Nothing but nets campaign aims to fight malaria in Africa
[ 2008-07-28 11:05 ]
This is the VOA Special English Development Report.
Nothing But Nets is a campaign to give families in Africa free bed nets to prevent malaria.
Malaria is preventable and treatable, yet it remains one of the world's deadliest diseases. Another person dies from it about every thirty seconds. Most of the victims are children and most of the deaths are in Africa. Africa suffers more than a million deaths from malaria each year.
Nothing But Nets is a campaign of the United Nations Foundation. The nets are manufactured by Sumitomo of Japan and the Danish company Vestergaard Frandsen. The nets are treated with insecticides that kill mosquitoes, which spread malaria.
The campaign collects donations. People are asked to give at least ten dollars. Elizabeth McKee Gore heads the campaign. She says the nets cost about five dollars; the other half of the donation covers training and distribution costs.
Local health workers are taught how to hang and take care of the nets, then they train their neighbors. The campaign says each net lasts up to seven years.
Nothing But Nets was launched two years ago after sports writer Rick Reilly wrote about malaria in Sports Illustrated magazine. He urged his readers to donate money to the United Nations Foundation for its efforts to buy treated bed nets.
Since then, the campaign has raised more than twenty million dollars. The National Basketball Association, the United Methodist Church and other groups have joined the campaign.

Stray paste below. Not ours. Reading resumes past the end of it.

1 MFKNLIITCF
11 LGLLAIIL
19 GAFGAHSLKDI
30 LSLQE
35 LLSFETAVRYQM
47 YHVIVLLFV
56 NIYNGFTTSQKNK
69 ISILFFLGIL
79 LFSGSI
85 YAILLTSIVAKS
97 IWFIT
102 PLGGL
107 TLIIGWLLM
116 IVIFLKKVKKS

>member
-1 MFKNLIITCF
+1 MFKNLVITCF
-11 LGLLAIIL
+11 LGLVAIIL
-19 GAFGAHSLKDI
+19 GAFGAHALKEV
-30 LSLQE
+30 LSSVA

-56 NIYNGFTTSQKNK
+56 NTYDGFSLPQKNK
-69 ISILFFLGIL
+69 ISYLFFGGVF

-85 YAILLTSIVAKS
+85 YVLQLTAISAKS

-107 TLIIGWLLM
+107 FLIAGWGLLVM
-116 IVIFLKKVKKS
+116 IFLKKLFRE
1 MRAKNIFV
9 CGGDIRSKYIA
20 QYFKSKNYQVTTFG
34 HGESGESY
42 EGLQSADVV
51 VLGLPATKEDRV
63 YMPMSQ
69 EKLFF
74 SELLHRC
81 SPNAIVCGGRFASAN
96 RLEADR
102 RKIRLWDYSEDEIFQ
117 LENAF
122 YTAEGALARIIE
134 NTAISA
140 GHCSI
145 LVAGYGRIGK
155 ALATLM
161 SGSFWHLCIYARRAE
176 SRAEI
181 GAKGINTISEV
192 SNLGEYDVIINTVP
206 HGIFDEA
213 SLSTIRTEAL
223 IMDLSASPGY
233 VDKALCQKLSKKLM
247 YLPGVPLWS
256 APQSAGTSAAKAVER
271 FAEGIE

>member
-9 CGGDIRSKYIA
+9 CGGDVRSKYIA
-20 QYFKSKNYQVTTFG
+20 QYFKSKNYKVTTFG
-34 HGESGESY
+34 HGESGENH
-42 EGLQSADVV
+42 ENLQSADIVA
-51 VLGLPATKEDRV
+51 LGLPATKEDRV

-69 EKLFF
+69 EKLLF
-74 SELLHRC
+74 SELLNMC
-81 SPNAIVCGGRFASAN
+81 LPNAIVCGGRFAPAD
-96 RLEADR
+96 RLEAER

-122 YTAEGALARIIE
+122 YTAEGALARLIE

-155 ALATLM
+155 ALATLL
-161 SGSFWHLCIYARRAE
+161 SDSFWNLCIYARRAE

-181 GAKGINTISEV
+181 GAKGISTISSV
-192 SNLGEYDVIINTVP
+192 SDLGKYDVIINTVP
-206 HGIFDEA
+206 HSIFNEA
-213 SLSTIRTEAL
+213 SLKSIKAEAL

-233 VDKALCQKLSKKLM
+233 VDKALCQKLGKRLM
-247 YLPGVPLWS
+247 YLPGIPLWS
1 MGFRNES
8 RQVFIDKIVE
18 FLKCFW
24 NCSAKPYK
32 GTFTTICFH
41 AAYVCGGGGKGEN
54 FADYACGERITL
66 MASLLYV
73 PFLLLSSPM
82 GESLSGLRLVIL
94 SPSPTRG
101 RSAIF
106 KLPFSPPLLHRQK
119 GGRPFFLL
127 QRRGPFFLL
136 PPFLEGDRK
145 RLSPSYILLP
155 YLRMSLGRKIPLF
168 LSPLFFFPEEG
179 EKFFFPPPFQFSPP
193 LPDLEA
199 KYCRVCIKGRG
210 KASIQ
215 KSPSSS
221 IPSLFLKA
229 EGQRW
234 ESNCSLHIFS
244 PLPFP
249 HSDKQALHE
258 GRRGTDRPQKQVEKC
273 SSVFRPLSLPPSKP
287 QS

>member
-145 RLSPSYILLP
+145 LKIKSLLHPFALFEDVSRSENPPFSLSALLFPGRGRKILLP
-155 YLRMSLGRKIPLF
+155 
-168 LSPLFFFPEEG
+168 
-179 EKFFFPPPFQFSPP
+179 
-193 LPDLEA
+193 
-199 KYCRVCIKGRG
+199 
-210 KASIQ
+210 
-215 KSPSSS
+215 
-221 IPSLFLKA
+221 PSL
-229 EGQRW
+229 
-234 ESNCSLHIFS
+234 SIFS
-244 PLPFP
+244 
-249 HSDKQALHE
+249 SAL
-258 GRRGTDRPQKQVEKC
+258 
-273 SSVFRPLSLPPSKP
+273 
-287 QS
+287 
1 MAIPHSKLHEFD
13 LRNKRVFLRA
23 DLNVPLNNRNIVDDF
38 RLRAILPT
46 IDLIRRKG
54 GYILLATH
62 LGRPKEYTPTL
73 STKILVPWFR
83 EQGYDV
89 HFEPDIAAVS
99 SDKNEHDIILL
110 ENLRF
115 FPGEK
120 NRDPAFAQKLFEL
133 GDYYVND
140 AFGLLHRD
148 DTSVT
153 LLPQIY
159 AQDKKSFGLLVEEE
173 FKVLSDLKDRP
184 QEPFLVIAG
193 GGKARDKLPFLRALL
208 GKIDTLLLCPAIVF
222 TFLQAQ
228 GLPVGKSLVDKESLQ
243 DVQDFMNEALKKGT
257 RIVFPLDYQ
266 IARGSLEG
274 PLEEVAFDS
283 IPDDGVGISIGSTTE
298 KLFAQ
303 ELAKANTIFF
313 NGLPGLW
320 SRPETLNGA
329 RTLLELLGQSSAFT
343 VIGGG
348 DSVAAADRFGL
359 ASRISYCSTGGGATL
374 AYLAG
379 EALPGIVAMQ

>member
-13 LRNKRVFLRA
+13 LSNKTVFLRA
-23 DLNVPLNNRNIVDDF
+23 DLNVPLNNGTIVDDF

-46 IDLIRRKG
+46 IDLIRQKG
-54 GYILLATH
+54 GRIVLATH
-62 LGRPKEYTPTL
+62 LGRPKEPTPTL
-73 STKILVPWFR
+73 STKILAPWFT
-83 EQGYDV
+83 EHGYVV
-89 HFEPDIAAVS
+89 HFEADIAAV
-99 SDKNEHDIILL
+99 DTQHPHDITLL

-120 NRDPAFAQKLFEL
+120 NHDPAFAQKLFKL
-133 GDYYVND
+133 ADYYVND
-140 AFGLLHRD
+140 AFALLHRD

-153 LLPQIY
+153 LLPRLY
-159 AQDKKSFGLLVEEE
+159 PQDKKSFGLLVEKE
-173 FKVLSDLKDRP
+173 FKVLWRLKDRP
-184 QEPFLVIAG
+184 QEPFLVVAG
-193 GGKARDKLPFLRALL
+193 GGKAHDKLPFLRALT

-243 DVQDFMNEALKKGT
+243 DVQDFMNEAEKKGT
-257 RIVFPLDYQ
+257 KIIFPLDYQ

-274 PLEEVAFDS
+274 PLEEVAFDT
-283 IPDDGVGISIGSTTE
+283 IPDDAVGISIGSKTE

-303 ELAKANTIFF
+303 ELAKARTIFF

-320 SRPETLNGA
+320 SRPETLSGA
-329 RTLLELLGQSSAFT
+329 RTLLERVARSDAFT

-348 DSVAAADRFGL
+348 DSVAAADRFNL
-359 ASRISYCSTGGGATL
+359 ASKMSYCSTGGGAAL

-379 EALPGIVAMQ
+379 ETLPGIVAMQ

So far, the campaign says it has supplied more than seven hundred thousand nets to children and their families in Africa. The executive director says parts of Africa will have received more than two million nets by the end of this year. Nigeria, the Central African Republic, Gabon, Ethiopia and Ivory Coast have already received supplies.
The Web site nothingbutnets.net points out that a net treated with insecticide offers about twice the protection of an untreated net. When enough houses have treated nets, the combined effect can make a whole community safer from mosquitoes.
The campaign is also involved in efforts to vaccinate African children against measles and polio. Elizabeth McKee Gore says she hopes that in time, Nothing But Nets can also direct its efforts to other parts of the world.
And that’s the VOA Special English Development Report, written by Jill Moss. You can learn about the efforts of other groups working in the developing world at voaspecialenglish.com.